Radoslaw Czerkawski was sentenced last week in Massachusetts almost five years after abusing the puppy so badly she had to be humanely put to sleep. The dog, who hit the headlines at the time under the name 'Puppy Doe', was found abandoned in a park starving with a stab wound to the eye, multiple fractures to her skull and spine and a split tongue. The one year old mixed pit bull garnered support from all corners of the world online, and a Facebook page was set up to bring her abuser to justice. Czerkawski, 37, was already in prison at the time of her discovery for unrelated convictions after being sentenced to three to five years in 2015 for stealing more than a hundred thousand dollars from an elderly woman he was caring for.
Czerkawski was eventually convicted of 12 counts of animal cruelty for his treatment of Puppy Doe and sentenced to 8 to 10 years of jail time. As well as his custodial sentence, he was given two years' probation and told he will be banned from owning or coming into contact with any animals for life. Prosecutors had initially wanted the sentence to be much longer, campaigning for a 15 year jail term for the animal cruelty charges, but his defence team argued for this to be under five so the final sentence was decides somewhere between the two. He was quickly found guilty of torturing and abandoning the dog, named Kiya when she lived with him, but he was cleared of the charge of lying to police about it. His defence team told the court that he had been receiving death threats while in prison, and had been attacked by other prisoners.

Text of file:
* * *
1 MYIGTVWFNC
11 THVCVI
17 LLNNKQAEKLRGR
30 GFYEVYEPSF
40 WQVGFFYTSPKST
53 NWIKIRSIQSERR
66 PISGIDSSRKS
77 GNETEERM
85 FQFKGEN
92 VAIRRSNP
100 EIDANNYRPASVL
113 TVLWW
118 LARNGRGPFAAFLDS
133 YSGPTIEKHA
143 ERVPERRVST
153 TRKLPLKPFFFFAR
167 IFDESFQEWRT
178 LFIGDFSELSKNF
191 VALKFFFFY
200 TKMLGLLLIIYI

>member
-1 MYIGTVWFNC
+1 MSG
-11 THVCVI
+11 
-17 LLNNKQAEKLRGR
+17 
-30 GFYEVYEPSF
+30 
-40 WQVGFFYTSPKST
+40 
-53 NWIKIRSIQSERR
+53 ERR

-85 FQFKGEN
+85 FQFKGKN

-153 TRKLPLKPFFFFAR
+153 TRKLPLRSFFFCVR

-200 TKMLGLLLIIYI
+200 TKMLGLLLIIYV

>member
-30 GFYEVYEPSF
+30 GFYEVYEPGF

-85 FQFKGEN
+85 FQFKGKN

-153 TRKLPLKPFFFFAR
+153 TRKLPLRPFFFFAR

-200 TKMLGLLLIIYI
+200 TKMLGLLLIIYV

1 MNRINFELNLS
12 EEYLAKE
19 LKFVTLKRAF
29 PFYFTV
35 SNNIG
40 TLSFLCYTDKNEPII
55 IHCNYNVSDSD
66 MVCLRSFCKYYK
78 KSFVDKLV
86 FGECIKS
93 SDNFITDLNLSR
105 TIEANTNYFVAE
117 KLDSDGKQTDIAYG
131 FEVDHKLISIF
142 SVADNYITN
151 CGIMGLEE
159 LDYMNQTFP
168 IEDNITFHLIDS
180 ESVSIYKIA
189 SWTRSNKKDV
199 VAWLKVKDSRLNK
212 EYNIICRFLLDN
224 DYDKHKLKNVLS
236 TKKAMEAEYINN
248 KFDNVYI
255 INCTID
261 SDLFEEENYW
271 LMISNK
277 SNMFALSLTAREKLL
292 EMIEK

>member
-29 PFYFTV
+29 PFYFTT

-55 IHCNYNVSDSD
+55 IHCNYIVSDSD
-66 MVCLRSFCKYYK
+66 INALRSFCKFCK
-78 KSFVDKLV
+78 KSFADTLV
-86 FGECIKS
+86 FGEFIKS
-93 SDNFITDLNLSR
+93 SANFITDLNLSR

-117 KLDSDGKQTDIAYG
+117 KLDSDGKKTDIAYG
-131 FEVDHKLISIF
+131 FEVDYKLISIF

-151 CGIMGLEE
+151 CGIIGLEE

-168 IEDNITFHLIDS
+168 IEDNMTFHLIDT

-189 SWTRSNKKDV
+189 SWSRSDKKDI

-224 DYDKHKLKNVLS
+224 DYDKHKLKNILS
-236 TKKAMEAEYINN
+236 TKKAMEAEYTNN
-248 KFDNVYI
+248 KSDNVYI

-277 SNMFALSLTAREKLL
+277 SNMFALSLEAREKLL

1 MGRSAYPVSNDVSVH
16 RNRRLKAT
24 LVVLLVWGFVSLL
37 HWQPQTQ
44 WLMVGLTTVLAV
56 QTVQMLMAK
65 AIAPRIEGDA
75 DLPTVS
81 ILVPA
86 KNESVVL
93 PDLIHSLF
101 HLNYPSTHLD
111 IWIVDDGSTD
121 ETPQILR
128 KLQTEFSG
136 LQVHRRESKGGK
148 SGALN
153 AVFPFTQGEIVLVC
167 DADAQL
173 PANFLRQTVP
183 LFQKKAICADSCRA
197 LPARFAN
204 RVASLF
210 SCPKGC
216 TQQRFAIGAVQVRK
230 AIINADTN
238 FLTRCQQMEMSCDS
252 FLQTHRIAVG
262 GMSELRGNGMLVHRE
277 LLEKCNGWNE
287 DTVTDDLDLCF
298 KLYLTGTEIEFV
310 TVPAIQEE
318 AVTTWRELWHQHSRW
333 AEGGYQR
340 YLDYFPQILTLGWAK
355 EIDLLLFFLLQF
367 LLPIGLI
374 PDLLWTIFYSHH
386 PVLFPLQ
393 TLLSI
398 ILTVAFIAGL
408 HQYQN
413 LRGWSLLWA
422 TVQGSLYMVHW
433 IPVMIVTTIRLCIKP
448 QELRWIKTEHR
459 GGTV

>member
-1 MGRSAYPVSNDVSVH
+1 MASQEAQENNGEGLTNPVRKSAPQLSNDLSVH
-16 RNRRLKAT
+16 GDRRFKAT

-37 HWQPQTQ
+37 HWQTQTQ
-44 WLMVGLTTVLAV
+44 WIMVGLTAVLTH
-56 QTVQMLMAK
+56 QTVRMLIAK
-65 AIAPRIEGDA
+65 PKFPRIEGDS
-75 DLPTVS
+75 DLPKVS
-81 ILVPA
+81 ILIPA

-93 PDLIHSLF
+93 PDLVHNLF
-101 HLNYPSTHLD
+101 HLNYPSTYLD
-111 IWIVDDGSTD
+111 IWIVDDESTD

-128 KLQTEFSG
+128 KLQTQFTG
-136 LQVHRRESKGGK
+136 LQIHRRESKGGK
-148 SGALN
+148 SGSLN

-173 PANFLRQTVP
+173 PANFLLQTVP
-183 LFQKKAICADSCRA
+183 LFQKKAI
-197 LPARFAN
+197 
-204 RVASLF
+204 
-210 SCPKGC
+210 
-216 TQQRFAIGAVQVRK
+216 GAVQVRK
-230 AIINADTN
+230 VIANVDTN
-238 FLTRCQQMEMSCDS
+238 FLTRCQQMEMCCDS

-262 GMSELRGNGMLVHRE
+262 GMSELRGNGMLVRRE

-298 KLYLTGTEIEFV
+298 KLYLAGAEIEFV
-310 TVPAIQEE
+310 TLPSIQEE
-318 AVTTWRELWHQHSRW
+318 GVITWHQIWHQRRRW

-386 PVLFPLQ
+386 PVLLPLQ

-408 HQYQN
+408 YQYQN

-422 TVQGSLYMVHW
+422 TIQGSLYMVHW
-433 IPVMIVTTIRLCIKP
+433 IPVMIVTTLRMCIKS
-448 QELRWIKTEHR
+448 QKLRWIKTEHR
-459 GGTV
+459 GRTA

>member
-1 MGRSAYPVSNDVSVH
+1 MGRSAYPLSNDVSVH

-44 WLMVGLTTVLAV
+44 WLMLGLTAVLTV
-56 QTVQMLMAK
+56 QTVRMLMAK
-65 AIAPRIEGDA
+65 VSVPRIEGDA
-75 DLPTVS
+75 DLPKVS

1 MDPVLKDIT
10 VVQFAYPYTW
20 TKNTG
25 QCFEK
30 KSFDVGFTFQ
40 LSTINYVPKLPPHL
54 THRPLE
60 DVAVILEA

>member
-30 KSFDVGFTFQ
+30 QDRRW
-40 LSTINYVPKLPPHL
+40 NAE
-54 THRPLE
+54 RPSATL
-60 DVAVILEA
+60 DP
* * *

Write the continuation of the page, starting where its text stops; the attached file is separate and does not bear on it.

Animal Rescue League President Mary Nee has described the court's decision was 'historic' and is hopeful that it will be the start of a new campaign of stronger animal welfare laws: "Today was a historic day for animal welfare in Massachusetts. With the conviction and sentencing of Radoslaw Czerkawski, it has been demonstrated that people who commit animal cruelty, and in this case extreme cruelty, will be held accountable. Ironically Puppy Doe's short and tragic life was the impetus for stronger laws protecting all animals in the Commonwealth and there's still more work to do." Czerkawski is set to be deported to his native Poland after his sentence is complete.